Views on tipping, duck tongues and fixing rare burgers

September 21, 2005|By ROB KASPER

RENOWNED CHEF THOMAS Keller believes a flat service charge of 20 percent is a more efficient way to compensate his restaurant staff than tipping.

Food scientist Harold McGee occasionally dips a chuck steak in boiling water to sterilize the surfaces before grinding it into a hamburger that he cooks, very rare, for his father.

The duck tongues of San Francisco's Chinatown aren't as tender as those found on New York's Mott Street, says longtime food writer and former restaurant critic Mimi Sheraton.

And an ideal beverage to sip with Chinese food is brandy mixed with 7UP. The brandy cleanses the palate, according to the San Francisco Chronicle's Lynne Char Bennett, and the 7UP "adds a touch of sweetness to balance the saltiness and strong umami of the soy sauce."

Who knew?

Those are a few tips from the top, insights gleaned from spending time with folks atop the food-and-fine-dining pyramid. I picked them up in San Francisco during a meeting of the Association of Food Journalists.

As is the custom with associations, whenever two or more of their members are gathered together in the name of professional development, experts appear before them giving talks and taking questions.

Carpenters in a convention might be lectured by Home Improvement's Tim Allen. We, the nation's eating press, heard from the likes of Keller, whose restaurants - the French Laundry in Yountville, Calif., and Per Se in New York - are known for their three-hour, $300 dining experiences.

At both these temples of cuisine, a service charge of close to 20 percent is included in the customer's bill. Instead of cash that ends up in the pockets of the waiters, Keller views the money from a more communal perspective.

It is shared with both the wait staff at the "front of the house" and with the kitchen staff in "the back of the house." This share-the-wealth approach has been employed for several years at his California restaurant and was put into practice this month in New York. It results, Keller says, in a coordinated team effort at pleasing the customer.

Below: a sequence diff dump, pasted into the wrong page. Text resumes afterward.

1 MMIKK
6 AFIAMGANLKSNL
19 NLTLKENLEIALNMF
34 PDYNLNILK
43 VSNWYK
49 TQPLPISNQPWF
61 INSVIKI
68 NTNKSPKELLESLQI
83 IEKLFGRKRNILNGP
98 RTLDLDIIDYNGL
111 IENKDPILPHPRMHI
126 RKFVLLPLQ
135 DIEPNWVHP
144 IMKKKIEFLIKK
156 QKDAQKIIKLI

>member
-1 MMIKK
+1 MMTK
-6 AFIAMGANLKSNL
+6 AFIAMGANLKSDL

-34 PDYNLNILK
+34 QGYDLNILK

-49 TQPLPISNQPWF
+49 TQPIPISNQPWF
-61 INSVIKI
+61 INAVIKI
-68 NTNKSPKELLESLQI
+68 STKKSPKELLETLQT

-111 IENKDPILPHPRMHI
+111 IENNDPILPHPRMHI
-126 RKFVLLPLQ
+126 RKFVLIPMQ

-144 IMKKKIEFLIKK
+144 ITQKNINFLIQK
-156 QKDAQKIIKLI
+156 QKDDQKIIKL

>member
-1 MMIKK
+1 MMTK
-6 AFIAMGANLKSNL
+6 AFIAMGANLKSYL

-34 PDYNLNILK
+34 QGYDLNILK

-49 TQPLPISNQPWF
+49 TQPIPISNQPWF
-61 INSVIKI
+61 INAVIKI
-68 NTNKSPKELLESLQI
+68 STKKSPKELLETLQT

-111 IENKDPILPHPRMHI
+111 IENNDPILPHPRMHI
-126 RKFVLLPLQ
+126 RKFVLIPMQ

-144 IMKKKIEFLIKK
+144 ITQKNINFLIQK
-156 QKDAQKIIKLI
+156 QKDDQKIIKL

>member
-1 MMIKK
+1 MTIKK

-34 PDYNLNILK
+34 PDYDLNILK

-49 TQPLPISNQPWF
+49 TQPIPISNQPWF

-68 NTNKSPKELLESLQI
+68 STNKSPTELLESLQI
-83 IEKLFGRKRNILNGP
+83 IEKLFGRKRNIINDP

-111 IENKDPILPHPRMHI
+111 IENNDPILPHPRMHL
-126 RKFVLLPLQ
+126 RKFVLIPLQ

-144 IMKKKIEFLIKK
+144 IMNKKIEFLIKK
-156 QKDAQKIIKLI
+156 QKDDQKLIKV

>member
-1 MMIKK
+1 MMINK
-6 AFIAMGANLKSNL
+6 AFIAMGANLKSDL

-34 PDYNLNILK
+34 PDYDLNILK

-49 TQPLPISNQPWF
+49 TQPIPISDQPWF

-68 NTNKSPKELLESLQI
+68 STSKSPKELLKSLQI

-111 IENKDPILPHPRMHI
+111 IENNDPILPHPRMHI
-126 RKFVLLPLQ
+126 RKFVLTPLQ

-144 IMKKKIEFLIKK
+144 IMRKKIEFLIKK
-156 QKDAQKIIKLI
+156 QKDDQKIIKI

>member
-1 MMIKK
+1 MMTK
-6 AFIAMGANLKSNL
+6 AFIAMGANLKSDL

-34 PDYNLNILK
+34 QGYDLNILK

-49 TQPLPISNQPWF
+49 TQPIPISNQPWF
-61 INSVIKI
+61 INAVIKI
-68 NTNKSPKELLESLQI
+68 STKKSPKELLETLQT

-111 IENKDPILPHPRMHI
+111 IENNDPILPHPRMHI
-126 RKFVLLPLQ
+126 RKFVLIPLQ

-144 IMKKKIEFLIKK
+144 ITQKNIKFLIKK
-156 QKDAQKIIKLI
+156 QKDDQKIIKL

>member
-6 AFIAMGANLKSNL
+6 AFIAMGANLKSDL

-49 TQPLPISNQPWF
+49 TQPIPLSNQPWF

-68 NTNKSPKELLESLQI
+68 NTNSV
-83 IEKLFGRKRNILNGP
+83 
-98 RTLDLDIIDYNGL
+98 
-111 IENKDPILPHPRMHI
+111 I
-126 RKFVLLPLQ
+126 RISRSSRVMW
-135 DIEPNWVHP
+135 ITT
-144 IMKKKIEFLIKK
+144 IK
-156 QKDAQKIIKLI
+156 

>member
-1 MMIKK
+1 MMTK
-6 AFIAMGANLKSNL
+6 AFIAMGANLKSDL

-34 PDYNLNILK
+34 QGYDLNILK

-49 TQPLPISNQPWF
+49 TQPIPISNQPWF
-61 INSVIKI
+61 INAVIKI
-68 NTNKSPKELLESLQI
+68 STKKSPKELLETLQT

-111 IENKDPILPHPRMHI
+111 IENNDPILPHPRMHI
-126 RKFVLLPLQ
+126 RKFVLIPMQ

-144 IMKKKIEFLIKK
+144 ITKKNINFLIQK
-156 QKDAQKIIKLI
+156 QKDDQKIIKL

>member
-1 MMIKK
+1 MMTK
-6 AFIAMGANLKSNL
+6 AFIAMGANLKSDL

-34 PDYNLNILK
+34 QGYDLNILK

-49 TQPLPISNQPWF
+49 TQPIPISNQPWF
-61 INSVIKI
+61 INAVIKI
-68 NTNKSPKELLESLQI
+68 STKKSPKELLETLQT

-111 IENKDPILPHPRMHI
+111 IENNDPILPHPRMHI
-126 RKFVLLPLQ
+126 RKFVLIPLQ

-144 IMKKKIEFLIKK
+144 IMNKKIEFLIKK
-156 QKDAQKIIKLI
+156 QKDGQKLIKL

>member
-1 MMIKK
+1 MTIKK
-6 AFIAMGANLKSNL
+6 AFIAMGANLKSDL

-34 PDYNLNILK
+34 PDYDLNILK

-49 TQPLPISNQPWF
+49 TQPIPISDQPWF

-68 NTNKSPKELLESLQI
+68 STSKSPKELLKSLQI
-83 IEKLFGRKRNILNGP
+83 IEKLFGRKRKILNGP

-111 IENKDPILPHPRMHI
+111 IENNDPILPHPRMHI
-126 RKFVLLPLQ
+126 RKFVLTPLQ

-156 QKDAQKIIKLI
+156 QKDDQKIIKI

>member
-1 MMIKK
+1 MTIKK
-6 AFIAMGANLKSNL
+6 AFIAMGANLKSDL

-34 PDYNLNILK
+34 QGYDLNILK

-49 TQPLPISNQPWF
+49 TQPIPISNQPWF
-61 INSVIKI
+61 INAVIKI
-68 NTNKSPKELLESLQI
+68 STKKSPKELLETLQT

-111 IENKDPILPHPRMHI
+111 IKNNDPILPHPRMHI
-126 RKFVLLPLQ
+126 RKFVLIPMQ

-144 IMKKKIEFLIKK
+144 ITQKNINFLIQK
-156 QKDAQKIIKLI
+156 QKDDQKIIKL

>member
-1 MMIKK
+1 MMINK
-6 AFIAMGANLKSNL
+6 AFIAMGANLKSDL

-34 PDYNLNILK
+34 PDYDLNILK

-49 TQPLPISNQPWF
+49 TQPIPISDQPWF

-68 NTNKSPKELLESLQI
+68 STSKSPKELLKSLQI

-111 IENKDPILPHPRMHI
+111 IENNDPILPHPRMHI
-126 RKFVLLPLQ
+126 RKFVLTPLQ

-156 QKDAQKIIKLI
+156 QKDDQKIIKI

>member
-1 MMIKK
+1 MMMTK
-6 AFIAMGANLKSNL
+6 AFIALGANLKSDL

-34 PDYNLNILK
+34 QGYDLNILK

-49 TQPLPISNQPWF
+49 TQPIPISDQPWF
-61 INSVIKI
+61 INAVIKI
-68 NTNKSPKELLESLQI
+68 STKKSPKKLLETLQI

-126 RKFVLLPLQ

Sheraton, a former restaurant critic for The New York Times, was not buying this argument. She told the chef that tipping was the only weapon customers have against bad service.

Keller countered that eliminating bad service was his job, not the customer's. Moreover, he said, the service charge was not mandatory. Customers unhappy with the service could pay less than 20 percent.

Sheraton wondered aloud whether customers knew that the charge was optional. She conceded that restaurant owners like Keller, at the pinnacle of the dining world, keep a sharp eye on service. But she doubted that such vigilance was common in less-expensive restaurants.

Sheraton, I learned, was not shy about offering her opinions. She grew up in Brooklyn, has lived with her husband in the same Greenwich Village brownstone for the past 60 years and is now, at 79, a grandmother who possesses a direct, confident big-city style.

Asked for her assessment of the duck tongues, one of the dishes served to the group at a 10-course formal Chinese banquet eaten at Yank Sing Restaurant in downtown San Francisco, Sheraton said she had had better ones.

I was pleased with myself for merely swallowing a duck tongue, but Sheraton said the duck tongues found on Mott Street in New York were less chewy than those she sampled in San Francisco. You can take the girl out of New York, I figured, but you can't take the New York out of the girl.

The idea of sterilizing the surfaces of chuck steak by dropping it in boiling water came from McGee, a scientist who has delved into the chemistry of cooking. McGee spoke to the food journalists at the Ferry Building, which houses a lively collection of restaurants and stalls on San Francisco's waterfront.

When questioned by food editors about food-safety practices in the home kitchen, McGee, an admitted adventuresome home cook, told of the pact he had worked out with his father, who likes his hamburger very rare but often got ill after eating it cooked that way in a restaurant.

Now when McGee's father has a taste for a rare burger, McGee makes it for him at home. He drops a piece of chuck steak into a pot of boiling water, letting it sit in the water for 30 seconds. This, McGee reasons, kills bacteria on the surface of the meat.

Then he grinds the meat, forms it into a hamburger patty and cooks it to his father's taste. So far this has worked well, he said. His father gets a rare burger and does not get sick.

There is a distinct feeling, an aura to life in Northern California, that is different from life in Baltimore. I felt it when Sonoma County native Laura Chenel talked about the sense of connection she felt when she met her first goats. In the late 1970s, Chenel founded the American goat-cheese movement.

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